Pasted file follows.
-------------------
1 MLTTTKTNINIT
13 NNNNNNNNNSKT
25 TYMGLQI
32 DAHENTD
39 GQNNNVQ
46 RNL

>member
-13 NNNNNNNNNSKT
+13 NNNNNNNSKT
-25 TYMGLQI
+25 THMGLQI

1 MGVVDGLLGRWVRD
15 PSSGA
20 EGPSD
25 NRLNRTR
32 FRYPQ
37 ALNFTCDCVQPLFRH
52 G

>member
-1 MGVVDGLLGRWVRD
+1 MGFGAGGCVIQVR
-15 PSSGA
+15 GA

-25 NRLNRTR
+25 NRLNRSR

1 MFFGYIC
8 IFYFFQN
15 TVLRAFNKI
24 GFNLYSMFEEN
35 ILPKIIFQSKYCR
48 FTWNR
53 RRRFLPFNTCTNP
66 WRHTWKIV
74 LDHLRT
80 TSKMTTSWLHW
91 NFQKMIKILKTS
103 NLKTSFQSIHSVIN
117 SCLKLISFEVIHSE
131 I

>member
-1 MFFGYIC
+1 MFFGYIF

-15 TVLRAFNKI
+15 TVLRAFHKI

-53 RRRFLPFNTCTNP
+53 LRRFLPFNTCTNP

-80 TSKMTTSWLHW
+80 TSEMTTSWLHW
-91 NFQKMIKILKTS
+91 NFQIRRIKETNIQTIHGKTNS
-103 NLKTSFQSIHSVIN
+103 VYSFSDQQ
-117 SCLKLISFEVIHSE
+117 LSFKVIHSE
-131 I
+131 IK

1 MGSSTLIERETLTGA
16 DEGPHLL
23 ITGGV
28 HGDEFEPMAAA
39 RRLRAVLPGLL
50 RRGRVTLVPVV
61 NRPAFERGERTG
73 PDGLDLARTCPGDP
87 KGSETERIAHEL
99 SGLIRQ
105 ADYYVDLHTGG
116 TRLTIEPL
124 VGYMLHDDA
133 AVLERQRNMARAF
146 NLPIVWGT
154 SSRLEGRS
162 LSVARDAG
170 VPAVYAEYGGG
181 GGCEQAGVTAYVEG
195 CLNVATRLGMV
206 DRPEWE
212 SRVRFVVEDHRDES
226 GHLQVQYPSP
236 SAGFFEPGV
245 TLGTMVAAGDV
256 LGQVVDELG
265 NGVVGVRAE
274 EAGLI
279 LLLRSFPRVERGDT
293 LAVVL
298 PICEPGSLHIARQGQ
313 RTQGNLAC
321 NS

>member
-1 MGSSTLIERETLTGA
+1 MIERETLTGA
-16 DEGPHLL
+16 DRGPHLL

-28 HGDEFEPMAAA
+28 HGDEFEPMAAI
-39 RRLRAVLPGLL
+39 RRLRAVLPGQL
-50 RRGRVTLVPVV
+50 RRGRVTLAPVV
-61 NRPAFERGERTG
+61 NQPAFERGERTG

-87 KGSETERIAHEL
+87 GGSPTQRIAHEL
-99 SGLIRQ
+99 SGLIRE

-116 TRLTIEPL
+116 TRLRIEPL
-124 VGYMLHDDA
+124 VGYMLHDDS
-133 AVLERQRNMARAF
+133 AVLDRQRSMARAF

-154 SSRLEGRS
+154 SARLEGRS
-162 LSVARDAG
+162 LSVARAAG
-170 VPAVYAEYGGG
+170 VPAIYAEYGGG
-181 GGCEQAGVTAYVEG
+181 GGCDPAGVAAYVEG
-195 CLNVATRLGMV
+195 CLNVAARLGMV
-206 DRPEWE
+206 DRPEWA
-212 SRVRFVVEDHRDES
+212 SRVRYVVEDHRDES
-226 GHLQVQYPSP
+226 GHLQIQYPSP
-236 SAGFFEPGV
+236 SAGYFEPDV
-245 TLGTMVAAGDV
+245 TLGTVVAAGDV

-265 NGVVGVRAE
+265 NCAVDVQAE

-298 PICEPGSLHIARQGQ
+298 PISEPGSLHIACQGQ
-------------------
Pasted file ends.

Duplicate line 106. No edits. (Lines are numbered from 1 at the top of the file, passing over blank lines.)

+99 SGLIRE